You stir flavored syrup, whole milk, or whipped cream into coffee and tea
Sipping coffee or tea plain isn't the problem. In fact, both beverages have been linked to a number of health benefits, including a lower risk of heart disease and cancer. A study in the Journal of Agricultural and Food Chemistry also suggests that drinking coffee may reduce your chances of type 2 diabetes. But major calories and saturated fat come with added ingredients such as sugary syrups, honey, whipped cream, and whole milk (1& and 2& aren't much better). For about the same 450 calories in a large Iced Mocha Raspberry Latte at Dunkin' Donuts, for instance, you can eat two slices of Pizza Hut's hand-tossed pepperoni pizza. And while honey may seem like a natural, healthier alternative to sugar, the fact is it has 21 calories per teaspoon versus sugar's 16.
For a low-cal, lower-fat drink that feels like a sweet treat, choose coffee beans in tempting flavors such as chocolate almond, hazelnut, or white chocolate, rather than using syrupy mix-ins after brewing, and lighten your coffee with fat-free milk. Teas, too, come in sweet vanilla, berry, and tropical fruit blends. And whether you use Splenda, sugar, or honey in your beverages, limit yourself to about a teaspoon.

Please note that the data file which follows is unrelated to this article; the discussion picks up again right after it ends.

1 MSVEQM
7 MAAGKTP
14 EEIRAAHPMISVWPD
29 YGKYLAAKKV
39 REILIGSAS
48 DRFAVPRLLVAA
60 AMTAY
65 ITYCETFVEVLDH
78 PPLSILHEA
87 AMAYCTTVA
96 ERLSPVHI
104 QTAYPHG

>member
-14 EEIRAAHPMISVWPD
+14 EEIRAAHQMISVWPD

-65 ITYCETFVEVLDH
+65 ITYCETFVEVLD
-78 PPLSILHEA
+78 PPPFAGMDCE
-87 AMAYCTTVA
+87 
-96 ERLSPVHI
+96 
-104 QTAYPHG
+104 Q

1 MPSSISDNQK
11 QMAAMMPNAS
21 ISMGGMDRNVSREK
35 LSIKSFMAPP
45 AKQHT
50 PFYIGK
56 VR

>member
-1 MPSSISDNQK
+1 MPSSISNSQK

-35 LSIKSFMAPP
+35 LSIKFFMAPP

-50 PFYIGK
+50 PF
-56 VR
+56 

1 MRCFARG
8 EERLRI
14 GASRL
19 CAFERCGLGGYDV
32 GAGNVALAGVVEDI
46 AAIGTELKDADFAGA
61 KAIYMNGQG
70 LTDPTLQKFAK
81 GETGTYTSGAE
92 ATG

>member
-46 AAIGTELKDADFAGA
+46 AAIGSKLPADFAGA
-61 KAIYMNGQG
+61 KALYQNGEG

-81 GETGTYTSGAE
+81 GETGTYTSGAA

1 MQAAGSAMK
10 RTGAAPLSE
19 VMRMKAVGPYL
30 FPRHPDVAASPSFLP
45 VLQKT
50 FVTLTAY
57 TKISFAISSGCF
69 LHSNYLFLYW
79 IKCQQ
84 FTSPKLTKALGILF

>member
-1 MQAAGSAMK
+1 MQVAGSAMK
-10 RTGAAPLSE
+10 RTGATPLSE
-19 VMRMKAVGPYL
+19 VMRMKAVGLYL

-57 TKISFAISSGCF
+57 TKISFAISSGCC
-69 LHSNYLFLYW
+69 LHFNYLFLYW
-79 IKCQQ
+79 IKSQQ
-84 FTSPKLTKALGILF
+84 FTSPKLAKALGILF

You smother your grilled chicken sandwich or turkey burger in barbecue sauce
You're wise to choose skinless grilled chicken, but be careful with condiments. Barbecue sauce is filled with sugar, which equals calories (about 94 per 1/4 cup).
Ditch the high-sugar sauce and instead spice up chicken by marinating it with cayenne red-pepper sauce, or mix hot sauce with some fat-free yogurt and smear it on your sandwich for buffalo-inspired flavor. Another way to punch up the taste and nutrient power of grilled chicken sandwiches and turkey burgers: Try a topping of homemade slaw. Bagged shredded cabbage makes a convenient base; toss it with flavored vinegar or fat-free mayo and a little mustard. At 11 calories per 1/2 cup, raw cabbage offers filling fiber and vitamins such as C and B6, and as a cruciferous veggie, it contains cancer-fighting antioxidants.
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